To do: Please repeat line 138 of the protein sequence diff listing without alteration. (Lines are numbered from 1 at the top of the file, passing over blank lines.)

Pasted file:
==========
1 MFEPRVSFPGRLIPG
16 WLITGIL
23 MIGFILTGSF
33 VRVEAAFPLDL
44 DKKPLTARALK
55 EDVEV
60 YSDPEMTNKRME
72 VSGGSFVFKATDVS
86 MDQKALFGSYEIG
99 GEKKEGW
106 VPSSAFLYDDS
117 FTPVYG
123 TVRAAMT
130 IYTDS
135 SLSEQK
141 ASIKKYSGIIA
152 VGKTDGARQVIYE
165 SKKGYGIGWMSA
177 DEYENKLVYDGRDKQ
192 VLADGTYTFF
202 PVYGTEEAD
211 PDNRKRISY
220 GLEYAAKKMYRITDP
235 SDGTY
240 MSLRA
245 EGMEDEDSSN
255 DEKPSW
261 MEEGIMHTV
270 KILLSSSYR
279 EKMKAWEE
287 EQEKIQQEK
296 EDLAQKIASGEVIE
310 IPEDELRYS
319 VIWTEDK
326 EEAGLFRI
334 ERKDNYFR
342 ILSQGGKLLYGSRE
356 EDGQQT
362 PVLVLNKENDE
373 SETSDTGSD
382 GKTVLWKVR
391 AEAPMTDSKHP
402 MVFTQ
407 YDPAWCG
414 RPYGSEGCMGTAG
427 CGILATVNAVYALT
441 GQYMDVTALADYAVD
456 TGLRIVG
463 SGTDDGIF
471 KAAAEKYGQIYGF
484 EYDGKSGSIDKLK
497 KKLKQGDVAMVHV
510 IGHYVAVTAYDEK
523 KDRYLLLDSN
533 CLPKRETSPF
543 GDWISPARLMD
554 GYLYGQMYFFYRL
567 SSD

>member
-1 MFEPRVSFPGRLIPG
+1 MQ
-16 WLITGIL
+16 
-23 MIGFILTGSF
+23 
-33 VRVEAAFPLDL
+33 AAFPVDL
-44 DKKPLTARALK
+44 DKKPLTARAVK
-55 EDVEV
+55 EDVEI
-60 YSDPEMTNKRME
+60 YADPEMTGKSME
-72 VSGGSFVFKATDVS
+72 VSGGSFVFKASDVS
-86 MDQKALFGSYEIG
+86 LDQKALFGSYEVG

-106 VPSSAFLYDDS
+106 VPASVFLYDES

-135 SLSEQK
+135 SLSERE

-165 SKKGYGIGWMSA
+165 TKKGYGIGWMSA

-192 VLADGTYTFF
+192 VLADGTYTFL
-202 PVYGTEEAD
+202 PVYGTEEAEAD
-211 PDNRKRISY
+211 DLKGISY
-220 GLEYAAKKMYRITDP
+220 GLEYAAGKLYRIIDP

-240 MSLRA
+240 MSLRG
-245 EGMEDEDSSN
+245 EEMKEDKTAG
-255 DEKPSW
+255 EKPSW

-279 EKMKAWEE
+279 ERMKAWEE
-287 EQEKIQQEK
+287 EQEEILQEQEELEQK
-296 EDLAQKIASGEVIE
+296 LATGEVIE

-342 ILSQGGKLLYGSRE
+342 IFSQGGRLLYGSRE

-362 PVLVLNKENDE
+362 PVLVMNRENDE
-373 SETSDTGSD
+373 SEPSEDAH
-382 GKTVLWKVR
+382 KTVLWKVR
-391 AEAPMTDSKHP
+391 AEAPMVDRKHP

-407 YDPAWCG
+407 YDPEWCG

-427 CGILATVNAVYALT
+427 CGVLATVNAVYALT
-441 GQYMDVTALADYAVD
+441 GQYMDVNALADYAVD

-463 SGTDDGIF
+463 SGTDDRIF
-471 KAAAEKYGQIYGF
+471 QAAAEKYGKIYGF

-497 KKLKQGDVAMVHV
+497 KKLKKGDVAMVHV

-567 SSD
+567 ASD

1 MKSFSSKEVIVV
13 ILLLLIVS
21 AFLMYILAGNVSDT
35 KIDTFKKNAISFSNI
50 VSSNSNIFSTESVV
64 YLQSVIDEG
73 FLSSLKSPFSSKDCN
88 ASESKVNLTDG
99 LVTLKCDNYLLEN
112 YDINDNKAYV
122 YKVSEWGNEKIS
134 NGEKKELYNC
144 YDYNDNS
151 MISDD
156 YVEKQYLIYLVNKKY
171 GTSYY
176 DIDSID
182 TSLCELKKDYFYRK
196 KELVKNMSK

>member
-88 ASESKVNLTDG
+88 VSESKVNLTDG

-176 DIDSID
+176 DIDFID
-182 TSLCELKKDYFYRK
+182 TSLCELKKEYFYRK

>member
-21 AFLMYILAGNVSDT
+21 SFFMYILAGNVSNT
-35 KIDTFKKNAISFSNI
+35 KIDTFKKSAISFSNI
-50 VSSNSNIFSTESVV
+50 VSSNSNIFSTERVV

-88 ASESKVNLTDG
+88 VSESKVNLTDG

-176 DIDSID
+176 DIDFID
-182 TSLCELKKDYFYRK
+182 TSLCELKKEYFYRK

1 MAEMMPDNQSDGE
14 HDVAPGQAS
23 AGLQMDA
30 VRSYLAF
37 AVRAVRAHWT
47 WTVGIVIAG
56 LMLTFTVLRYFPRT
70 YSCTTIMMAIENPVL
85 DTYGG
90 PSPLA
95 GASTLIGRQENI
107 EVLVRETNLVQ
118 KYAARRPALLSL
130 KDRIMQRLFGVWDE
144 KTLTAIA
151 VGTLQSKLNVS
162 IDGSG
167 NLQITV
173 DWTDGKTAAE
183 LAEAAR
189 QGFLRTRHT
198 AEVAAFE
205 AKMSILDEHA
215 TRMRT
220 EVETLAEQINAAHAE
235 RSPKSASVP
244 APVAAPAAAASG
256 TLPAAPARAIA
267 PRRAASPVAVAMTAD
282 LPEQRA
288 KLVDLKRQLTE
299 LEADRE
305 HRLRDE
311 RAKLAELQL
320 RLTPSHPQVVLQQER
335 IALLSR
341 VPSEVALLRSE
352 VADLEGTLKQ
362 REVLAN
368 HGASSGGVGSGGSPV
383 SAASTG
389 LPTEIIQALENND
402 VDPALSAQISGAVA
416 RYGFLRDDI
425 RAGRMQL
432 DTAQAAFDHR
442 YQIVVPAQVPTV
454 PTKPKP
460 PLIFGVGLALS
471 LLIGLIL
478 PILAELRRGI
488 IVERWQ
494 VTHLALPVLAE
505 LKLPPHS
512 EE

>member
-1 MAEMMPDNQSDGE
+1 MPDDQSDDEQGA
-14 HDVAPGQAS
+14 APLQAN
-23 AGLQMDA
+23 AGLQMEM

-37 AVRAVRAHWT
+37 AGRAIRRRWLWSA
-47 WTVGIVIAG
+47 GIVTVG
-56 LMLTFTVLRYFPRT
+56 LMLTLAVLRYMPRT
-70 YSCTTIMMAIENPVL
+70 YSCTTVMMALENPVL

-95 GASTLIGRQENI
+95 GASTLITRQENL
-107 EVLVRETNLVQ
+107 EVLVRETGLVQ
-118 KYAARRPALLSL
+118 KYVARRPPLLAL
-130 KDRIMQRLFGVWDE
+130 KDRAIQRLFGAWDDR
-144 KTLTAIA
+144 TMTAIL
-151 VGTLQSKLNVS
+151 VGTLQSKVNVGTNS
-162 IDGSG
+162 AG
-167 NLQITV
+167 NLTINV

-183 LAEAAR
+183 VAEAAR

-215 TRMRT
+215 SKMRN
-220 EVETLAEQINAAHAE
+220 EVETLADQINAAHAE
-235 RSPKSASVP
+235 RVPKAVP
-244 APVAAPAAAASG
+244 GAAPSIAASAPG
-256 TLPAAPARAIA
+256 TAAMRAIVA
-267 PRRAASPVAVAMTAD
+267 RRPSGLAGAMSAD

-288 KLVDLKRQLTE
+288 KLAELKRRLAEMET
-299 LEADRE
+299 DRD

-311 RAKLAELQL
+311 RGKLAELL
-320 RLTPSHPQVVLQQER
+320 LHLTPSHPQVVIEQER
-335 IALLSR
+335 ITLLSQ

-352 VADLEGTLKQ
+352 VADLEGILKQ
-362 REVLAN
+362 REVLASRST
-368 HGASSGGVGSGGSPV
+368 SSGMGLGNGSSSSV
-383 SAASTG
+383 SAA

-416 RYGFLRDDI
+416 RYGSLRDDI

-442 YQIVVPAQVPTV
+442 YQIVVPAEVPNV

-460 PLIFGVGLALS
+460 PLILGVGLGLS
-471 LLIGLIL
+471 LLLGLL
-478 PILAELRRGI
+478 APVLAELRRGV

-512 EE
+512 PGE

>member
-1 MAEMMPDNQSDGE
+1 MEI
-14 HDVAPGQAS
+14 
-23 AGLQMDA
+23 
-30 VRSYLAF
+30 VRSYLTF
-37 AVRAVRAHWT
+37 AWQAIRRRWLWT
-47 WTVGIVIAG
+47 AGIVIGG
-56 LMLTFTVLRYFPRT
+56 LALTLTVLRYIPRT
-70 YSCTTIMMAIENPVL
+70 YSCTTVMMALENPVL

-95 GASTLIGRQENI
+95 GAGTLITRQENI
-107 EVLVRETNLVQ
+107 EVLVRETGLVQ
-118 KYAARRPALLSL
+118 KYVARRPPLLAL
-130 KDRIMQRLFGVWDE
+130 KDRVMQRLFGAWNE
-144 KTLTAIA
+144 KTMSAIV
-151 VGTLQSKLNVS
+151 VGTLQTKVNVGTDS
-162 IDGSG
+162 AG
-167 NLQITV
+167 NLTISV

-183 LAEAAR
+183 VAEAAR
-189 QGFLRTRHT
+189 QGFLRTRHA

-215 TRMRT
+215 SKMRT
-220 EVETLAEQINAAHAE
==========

122 YKVSEWGNEKIS